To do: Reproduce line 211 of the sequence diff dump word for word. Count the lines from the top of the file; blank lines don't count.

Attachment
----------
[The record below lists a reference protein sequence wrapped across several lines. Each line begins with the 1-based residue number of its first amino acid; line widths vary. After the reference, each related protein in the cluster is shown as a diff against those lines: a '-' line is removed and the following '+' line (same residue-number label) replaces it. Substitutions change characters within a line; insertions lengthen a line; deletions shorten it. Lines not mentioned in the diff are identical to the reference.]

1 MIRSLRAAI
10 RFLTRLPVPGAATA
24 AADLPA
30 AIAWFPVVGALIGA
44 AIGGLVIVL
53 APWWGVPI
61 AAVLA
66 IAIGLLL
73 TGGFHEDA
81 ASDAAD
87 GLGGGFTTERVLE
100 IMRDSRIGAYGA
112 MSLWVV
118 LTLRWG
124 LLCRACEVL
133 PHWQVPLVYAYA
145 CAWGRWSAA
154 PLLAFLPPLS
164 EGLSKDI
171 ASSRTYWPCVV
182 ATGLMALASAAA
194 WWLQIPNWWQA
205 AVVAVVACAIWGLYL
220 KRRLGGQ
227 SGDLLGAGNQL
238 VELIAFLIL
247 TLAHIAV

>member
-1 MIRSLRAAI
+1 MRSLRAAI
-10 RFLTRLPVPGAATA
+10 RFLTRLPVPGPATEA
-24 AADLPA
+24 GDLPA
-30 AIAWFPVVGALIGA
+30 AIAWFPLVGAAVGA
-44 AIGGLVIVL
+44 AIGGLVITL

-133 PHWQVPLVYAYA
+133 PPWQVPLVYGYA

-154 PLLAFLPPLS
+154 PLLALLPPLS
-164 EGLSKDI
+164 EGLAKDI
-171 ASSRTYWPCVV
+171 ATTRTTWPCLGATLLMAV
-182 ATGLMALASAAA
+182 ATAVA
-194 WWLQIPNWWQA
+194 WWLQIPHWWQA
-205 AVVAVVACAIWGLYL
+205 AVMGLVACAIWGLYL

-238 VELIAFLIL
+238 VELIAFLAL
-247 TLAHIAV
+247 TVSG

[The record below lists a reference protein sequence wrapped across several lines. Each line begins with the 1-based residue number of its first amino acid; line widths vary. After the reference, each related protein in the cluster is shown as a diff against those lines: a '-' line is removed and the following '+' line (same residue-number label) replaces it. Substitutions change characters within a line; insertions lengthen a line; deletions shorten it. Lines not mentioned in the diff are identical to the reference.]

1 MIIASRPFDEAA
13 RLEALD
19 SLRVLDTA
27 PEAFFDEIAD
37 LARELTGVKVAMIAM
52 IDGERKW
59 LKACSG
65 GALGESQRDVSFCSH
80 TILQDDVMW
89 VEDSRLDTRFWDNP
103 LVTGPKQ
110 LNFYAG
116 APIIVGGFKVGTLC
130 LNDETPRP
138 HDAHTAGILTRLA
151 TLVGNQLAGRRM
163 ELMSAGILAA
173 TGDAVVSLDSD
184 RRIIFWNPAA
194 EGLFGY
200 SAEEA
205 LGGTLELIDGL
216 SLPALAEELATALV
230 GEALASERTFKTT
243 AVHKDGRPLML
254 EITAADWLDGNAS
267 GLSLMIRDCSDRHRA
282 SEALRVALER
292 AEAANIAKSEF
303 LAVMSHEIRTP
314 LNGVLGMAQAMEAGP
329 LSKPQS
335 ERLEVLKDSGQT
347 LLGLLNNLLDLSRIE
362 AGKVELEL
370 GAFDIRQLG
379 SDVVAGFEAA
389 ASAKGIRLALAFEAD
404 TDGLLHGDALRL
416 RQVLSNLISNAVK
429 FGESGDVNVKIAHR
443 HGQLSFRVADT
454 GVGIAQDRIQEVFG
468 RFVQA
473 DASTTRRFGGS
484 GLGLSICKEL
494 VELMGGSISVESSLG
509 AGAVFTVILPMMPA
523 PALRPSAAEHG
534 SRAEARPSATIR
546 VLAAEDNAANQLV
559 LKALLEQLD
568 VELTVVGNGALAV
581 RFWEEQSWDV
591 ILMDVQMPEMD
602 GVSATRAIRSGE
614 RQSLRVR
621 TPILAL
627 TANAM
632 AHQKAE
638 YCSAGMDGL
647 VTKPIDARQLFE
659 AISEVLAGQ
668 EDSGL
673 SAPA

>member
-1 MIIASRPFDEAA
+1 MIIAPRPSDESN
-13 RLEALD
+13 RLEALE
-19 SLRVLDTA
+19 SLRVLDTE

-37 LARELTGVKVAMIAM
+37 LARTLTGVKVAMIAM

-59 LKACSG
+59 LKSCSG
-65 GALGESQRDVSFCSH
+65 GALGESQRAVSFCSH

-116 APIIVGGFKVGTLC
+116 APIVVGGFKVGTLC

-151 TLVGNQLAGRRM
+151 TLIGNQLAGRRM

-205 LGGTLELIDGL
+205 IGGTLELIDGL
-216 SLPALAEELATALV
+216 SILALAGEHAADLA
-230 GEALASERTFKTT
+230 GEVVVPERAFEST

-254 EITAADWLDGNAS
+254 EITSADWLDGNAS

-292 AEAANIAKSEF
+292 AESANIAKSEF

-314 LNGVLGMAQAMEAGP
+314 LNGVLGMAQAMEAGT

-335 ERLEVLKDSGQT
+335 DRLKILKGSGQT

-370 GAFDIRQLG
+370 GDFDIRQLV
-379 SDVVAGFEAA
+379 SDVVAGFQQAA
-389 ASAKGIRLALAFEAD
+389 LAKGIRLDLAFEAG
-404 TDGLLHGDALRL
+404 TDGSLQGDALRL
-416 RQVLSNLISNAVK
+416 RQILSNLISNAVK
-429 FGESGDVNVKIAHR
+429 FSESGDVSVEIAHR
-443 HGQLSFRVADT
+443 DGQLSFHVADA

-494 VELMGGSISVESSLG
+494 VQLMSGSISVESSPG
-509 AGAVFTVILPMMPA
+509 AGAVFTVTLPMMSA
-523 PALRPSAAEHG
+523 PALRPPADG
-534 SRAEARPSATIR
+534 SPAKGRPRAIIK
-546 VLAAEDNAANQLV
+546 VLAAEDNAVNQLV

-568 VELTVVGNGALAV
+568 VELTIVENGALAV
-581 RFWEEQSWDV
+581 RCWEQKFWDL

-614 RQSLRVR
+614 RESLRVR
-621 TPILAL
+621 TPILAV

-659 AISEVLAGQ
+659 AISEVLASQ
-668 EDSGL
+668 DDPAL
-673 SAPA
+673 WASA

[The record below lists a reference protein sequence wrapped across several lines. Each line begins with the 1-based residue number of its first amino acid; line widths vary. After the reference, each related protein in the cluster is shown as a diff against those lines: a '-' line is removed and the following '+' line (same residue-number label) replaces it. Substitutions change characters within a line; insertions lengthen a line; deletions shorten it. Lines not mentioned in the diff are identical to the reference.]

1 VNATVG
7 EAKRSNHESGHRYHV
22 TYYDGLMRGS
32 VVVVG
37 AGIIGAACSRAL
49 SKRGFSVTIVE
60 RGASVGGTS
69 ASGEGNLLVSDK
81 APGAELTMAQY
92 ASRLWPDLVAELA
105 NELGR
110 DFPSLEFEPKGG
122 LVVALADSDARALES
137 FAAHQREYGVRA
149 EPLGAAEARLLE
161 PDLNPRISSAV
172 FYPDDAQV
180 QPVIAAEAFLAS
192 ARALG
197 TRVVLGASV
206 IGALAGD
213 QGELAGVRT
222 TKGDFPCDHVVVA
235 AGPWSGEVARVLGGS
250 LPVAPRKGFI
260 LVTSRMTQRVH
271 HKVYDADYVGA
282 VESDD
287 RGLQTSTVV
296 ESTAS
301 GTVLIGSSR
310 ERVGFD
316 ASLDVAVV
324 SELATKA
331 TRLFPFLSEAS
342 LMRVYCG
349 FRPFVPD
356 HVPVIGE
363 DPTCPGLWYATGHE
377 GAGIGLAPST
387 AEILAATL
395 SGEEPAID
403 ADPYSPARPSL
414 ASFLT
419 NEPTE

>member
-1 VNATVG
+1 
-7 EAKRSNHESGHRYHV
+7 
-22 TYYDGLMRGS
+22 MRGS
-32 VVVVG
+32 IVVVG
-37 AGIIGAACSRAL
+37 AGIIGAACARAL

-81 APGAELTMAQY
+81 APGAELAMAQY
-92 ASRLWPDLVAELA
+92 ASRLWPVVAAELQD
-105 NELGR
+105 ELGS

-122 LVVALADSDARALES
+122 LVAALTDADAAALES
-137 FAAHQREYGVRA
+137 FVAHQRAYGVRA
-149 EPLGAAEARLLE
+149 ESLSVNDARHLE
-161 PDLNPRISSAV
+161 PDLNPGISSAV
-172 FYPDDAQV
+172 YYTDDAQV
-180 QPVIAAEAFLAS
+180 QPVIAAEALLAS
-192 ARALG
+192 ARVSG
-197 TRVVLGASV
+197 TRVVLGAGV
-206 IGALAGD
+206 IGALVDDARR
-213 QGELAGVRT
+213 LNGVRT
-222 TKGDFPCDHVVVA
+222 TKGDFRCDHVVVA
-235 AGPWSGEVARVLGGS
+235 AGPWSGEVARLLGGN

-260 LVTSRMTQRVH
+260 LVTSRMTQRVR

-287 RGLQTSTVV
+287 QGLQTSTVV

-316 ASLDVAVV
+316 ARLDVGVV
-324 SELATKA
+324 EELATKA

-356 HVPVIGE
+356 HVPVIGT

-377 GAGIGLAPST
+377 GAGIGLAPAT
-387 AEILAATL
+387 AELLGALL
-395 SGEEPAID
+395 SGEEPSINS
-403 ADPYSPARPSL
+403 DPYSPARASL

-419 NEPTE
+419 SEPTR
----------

180 QPVIAAEAFLAS